These are the 2 keys to making sure your child eats diverse things: scarcity and multiple “courses”

1) Scarcity

Remember that last time YOU were really hungry and ate that entire tub of Trader Joe’s guacamole because it was easy and right in front of you and you were starving? Kids act the same way if they are really hungry. If you can stand them getting to this point of hunger, they’ll eat almost anything you put in front of them! Raw vegetables, brown rice, quinoa, oysters, any other strange delicacies that under normal hunger wouldn’t pass her lips. This will put your child on the path to not only a lifetime of healthy eating, but an appreciation for what’s (no matter what’s) put in front of them – which is just plain good manners anyone can appreciate.

2) Coursing it out…

This is deadly serious. Now, I’m not saying I don’t give her a small “burrito” with almost every meal, but I don’t put all the strange, exotic, and healthy foods in front of her with the one thing she’ll actually regularly eat. If she sees the burrito there, she’ll finish it and nothing else and then ask for more burrito. At that point I’ve lost, and don’t let anyone tell you that parenting is not a zero-sum game. So, like a fine restaurant, course-it-out. If you have to use the desert lure to get her to eat, then do so tactically and always say not until you finish the lutfiske.

Thanks for reading and I hope this helps you get your kids to eat, and eat well. As always comments are highly encouraged below as I rarely know what I’m talking about.

Father’s Day mea culpa from the world’s best daddy to his own daddy

I’m not going to see my daughter on father’s day this year. I agreed to this (why did I agree to this, again?) because my co-parenting relationship involves concessions, compromise, and trade-offs. Even though our agreement states that the other parent gets the kiddo on their own respective gender-based-hallmark-holiday, my thought at the time  was, we never really cared about Father’s Day with my dad, so why should my own Father’s Day be any different?

Growing up, my family never really emphasized gift-giving, and this spilled into general holiday apathy. Perhaps this started with my tearful acceptance of “the starter robe” (another story for another time) at a particularly unfun-for-everyone Christmas. This doesn’t mean we don’t all relish the opportunity to get together, but the Holiday itself is simply an excuse or vehicle (like eating crab or artichokes is a vehicle for eating mayo).

The infamous "starter robe" incident at Christmas one year seems to have derailed holiday spirit at the Taylor home. Photo courtesy: ChrisMRichards

The infamous “starter robe” incident at Christmas one year  (where I was certain the last gift was that Warriors starter jacket I wanted) seems to have derailed holiday spirit at the Taylor home.   Photo courtesy: ChrisMRichards

Continue reading

Babies to students

What happens to you when your children leave one phase of life and move on to another? What happens to parents when babies become students? Can’t say that I have thought much about this. After nearly 9 years of being a parent of very small children I have over the last year, become a parent of still small but not as very small children.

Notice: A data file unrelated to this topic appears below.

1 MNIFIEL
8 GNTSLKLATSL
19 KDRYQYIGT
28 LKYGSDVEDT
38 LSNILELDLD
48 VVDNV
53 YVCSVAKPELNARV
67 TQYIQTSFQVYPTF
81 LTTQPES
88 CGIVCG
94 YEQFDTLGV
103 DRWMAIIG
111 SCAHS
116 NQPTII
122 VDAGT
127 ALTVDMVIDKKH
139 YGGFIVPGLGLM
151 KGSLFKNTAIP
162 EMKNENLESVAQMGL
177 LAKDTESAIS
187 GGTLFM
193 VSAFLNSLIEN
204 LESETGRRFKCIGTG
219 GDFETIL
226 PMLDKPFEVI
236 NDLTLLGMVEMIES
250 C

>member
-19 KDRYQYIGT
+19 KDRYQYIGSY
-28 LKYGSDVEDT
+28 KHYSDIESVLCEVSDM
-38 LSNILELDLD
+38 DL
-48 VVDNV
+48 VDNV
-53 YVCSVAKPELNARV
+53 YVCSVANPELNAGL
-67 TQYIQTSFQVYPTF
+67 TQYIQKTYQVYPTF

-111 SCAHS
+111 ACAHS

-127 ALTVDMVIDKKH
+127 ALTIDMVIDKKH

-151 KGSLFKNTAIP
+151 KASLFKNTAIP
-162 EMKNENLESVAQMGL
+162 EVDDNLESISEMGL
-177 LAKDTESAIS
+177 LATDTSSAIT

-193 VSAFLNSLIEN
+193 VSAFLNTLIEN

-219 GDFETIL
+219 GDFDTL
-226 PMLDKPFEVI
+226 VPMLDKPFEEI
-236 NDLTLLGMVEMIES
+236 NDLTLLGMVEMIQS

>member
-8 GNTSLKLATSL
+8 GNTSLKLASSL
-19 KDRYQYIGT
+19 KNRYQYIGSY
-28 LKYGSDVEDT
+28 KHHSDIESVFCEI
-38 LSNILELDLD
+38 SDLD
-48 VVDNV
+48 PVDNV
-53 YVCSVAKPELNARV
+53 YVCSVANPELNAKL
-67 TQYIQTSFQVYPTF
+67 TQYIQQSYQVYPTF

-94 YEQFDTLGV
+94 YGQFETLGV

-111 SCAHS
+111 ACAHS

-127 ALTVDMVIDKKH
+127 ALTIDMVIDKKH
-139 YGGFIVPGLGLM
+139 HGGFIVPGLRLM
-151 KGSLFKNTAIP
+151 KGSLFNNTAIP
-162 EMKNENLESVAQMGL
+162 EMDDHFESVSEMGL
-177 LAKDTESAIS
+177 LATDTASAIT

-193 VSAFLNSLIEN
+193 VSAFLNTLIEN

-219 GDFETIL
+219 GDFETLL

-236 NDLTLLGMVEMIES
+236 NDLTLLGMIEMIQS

From kids to students, the youngest is actually student-driving the car!  THATS WHY ITS SO FUN!

From kids to students, the youngest is actually student-driving the car! THATS WHY ITS SO FUN!

My oldest is in second grade, so this hypothetically could have happened at least two years ago. But for whatever reason it hasn’t hit me until our middle child got half-way through kindergarten. This has its explanations (the learning problems that our second grader has, the move from the Swedish school system to an American international school) yet explanations only take me so far.

Continue reading

Recognizing (and monetizing) talent

I don’t think I’m biased when I say that I have spawned one of the most prolific performers (per capita) in the history of entertainment. Not Whitney Houston circa Bodyguard, nor Krea$hawn circa Gucci, Gucci could match her range and tenacity. My problem really is, I haven’t found a suitable way to make any money from this. (Story of my life, some might say).

So, the pageant circuit seems grueling and really what are we hoping to win there, prestige? Free teeth whitening for life, maybe.

Continue reading

Neezy gets on my nerves more than the rest, because he’s just like me

I have been meaning to write about my 6 year-old for a while now. I look at him and I see myself. What is it about this that makes me so angry about this. I have two other children, both girls, one 3 the other 8. They do not make me angry in the way that my son does. I take that back, RAT, my 8 year-old can make me plenty angry. But it takes longer. And since she was evaluated for ADHD my tolerance for her sheer and utter relentlessness has increased. But with NAT it seems to be going in the opposite direction.

What appears to be cute and playful is really just a little helion version of me

What appears to be cute and playful is really just a little helion version of me

My partner thinks the two are related. On the one hand it can’t be easy to have RAT as a sister (she pushed him down the front steps the other morning, he didn’t hit his head, but it was close) and on the other hand it doesn’t help that he makes things worse by being so irritating.